At the same time the Oregon Short Line was taking delivery of 8 Ten-wheelers (Locobase 13530), the OWRRN took on 13 more to the same design (Locobase 13531). When it came time to superheat them, however, those locomotives that went through the upgrade sacrificed ten more small tubes in a layout that otherwise was virtually identical to the superheated OSL 4-6-0s (Locobase 8342). Boiler pressure went higher, however.

The first of the class, probably still fitted with a saturated boiler, retired in December 1933. Two others were scrapped in September 1934, four in April 1940. The rest served into the late 1940s, with the 1751 being withdrawn in March 1949.

Specifications by Steve Llanso of Sweat House Media
Class100/9001011021031220
Locobase ID6587 13,060 8343 8344 7442
RailroadUnion Pacific (UP)Idaho Northern (UP)Pacific & Idaho Northern (UP)Pacific & Idaho Northern (UP)Union Pacific (UP)
CountryUSAUSAUSAUSAUSA
Whyte4-6-04-6-04-6-04-6-04-6-0
Number in Class1223130
Road Numbers100-112/901-907, 914-918101102, 104-105/1584, 86-87103 / 15851220-1249
GaugeStdStdStdStdStd
Number Built1223130
BuilderseveralBurnham, Williams & CoBurnham, Williams & CoBurnham, Williams & CoBurnham, Williams & Co
Year18681907190719071906
Valve GearStephensonStephensonStephensonStephensonStephenson
Locomotive Length and Weight
Driver Wheelbase (ft)14.3314.2511.331113
Engine Wheelbase (ft)24.8224.9222.1721.2523.79
Ratio of driving wheelbase to overall engine wheebase 0.58 0.57 0.51 0.52 0.55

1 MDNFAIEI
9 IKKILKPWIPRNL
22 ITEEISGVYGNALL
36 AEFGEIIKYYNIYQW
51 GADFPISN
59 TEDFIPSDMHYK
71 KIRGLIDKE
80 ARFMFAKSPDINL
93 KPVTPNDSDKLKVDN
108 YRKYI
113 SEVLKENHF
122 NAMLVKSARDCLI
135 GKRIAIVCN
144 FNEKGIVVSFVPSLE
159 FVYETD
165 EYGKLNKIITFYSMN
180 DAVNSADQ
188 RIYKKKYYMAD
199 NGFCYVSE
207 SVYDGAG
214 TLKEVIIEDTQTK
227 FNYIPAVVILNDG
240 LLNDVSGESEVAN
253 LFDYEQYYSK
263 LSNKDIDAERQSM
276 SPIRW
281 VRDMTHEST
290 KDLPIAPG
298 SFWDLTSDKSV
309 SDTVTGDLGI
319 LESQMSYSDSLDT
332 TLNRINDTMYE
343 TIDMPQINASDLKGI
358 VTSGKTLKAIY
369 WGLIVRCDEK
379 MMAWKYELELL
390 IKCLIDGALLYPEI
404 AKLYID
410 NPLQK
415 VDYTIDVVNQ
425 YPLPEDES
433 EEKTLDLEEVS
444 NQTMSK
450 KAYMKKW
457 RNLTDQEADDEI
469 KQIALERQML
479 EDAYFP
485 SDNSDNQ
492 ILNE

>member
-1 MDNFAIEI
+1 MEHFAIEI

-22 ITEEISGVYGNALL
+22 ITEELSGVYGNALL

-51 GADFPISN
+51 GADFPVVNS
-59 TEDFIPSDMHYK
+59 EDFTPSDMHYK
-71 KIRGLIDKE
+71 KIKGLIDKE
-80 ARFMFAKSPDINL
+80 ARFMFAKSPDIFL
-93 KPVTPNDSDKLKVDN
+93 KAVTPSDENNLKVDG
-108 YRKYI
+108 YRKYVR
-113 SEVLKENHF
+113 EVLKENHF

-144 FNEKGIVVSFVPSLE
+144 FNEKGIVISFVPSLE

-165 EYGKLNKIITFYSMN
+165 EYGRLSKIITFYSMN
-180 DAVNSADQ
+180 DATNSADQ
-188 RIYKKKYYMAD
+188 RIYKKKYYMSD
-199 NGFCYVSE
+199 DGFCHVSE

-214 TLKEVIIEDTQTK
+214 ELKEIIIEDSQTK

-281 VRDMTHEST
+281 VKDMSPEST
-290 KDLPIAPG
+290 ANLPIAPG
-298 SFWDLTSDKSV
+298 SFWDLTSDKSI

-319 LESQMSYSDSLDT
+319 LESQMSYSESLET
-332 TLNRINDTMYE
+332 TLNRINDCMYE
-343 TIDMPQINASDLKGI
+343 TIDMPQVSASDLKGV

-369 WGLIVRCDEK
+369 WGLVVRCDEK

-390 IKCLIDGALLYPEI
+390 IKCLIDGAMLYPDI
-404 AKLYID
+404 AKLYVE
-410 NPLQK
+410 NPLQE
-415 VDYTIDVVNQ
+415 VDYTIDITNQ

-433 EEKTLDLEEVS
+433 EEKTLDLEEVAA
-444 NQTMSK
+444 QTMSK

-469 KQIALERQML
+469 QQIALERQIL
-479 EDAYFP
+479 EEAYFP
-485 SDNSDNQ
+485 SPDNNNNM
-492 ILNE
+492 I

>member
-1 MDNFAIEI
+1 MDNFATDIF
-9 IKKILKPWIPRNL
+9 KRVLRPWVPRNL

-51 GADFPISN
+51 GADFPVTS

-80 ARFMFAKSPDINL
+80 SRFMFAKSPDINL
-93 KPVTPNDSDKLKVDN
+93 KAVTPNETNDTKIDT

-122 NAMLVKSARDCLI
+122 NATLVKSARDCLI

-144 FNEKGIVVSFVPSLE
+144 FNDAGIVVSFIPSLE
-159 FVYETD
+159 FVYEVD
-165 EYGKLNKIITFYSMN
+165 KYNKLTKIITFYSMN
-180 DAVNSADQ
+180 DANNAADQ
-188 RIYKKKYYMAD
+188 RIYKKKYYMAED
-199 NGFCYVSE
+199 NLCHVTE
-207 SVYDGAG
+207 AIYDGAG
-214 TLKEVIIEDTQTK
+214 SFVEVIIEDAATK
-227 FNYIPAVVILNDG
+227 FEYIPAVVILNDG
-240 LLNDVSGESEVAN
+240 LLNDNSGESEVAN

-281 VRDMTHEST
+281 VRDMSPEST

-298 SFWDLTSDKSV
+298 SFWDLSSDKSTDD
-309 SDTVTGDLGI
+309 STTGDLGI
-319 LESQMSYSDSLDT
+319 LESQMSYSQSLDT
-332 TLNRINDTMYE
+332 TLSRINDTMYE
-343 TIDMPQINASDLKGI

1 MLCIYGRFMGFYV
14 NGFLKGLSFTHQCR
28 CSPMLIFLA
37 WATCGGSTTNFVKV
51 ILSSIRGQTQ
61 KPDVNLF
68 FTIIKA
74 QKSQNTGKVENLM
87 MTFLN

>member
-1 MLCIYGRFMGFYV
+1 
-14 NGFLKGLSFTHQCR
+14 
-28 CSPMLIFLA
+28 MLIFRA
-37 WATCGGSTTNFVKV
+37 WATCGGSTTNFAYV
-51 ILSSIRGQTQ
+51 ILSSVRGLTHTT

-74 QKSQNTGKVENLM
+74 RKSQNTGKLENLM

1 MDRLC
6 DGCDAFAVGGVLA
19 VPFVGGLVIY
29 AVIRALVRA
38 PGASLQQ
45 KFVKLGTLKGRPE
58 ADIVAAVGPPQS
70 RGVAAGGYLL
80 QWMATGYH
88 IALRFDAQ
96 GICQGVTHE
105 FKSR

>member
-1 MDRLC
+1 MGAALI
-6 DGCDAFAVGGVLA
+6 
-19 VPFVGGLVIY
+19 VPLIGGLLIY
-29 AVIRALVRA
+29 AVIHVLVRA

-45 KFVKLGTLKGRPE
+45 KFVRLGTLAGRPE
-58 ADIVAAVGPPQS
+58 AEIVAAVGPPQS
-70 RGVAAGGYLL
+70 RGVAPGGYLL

Overall Wheelbase (engine & tender) (ft)51.0451.04
Axle Loading (Maximum Weight per Axle) (lbs)26,73335,800
Weight on Drivers (lbs)79,20088,00094,00081,000103,400
Engine Weight (lbs)107,200120,000122,000104,000131,200
Tender Loaded Weight (lbs)107,23380,00091,650129,900107,233
Total Engine and Tender Weight (lbs)214,433200,000213,650233,900238,433
Tender Water Capacity (gals)40004000500060004000
Tender Fuel Capacity (oil/coal) (gals/tons)149304014
Minimum weight of rail (calculated) (lb/yd)4449524557
Geometry Relating to Tractive Effort
Driver Diameter (in)5754576157
Boiler Pressure (psi)160180180180165
High Pressure Cylinders (dia x stroke) (in)18" x 24"18" x 24"18" x 26"17" x 24"19" x 24"
Tractive Effort (lbs)18,55322,03222,61217,39721,318
Factor of Adhesion (Weight on Drivers/Tractive Effort) 4.27 3.99 4.16 4.66 4.85
Heating Ability
Firebox Area (sq ft)141.66144152111163.30
Grate Area (sq ft)16.7117.3022.2019.7024.56
Evaporative Heating Surface (sq ft)14951788192013711901
Superheating Surface (sq ft)
Combined Heating Surface (sq ft)14951788192013711901
Evaporative Heating Surface/Cylinder Volume211.50252.95250.73217.45241.37